‘Well, Mabel, and what are you going to do with yourself ?’ asked Joe, with foolish flippancy. He felt quite safe himself. Without listening for an answer, he turned aside, worked a grain of tobacco to the tip of his tongue, and spat it out. He did not care about anything, since he felt safe himself.
The three brothers and the sister sat round the desolate breakfast-table, attempting some sort of desultory consultation. The morning’s post had given the final tap to the family fortunes, and all was over. The dreary dining-room itself, with its heavy mahogany furniture, looked as if it were waiting to be done away with.
But the consultation amounted to nothing. There was a strange air of ineffectuality about the three men, as they sprawled at table, smoking and reflecting vaguely on their own condition. The girl was alone, a rather short, sullen-looking young woman of twenty-seven. She did not share the same life as her brothers. She would have been good-looking, save for the impressive fixity of her face, ‘bull-dog’, as her brothers called it.
There was a confused tramping of horses’ feet outside. The three men all sprawled round in their chairs to watch. Beyond the dark holly bushes that separated the strip of lawn from the high-road, they could see a cavalcade of shire horses swinging out of their own yard, being taken for exercise. This was the last time. These were the last horses that would go through their hands. The young men watched with critical, callous look. They were all frightened at the collapse of their lives, and the sense of disaster in which they were involved left them no inner freedom.
Yet they were three fine, well-set fellows enough. Joe, the eldest, was a man of thirty-five, broad and handsome in a hot flushed way. His face was red, he twisted his black moustache over a thick finger, his eyes were shallow and restless. He had a sensual way of uncovering his teeth when he laughed, and his bearing was stupid. Now he watched the horses with a glazed look of helplessness in his eyes, a certain stupor of downfall.
The great drought-horses swung past. They were tied head to tail, four of them, and they heaved along to where a lane branched off from the high-road, planting their great roofs flouting in the fine black mud, swinging their great rounded haunches sumptously, and trotting a few sudden steps as they were led into the lane, round the corner. Every movement showed a massive, slumbrous strength, and a stupidity which held them in subjection. The groom at the head looked back, jerking the leading rope. And the cavalcade moved out of sight up the lane, the tail of the last horse, bobbed up tight and stiff, held out taut from the swinging great haunches as they rocked behind the hedges in a motion-like sleep.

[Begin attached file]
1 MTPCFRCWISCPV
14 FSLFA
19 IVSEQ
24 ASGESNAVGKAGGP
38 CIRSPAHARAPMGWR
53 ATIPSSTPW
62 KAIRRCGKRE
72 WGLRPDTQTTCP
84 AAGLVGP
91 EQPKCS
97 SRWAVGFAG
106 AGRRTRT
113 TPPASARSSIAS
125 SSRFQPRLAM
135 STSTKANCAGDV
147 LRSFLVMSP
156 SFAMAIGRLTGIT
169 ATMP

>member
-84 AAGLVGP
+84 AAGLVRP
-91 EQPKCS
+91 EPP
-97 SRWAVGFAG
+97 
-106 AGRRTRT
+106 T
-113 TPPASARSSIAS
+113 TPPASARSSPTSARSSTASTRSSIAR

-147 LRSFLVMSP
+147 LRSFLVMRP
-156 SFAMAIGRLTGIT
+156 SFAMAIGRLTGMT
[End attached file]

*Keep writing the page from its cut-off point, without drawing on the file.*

Joe watched with glazed hopeless eyes. The horses were almost like his own body to him. He felt he was done for now. Luckily he was engaged to a woman as old as himself, and therefore her father, who was steward of a neighbouring estate, would provide him with a job. He would marry and go into harness. His life was over, he would be a subject animal now.
He turned uneasily aside, the retreating steps of the horses echoing in his ears. Then, with foolish restlessness, he reached for the scraps of bacon-rind from the plates, and making a faint whistling sound, flung them to the terrier that lay against the fender. He watched the dog swallow them, and waited till the creature looked into his eyes. Then a faint grin came on his face, and in a high, foolish voice he said: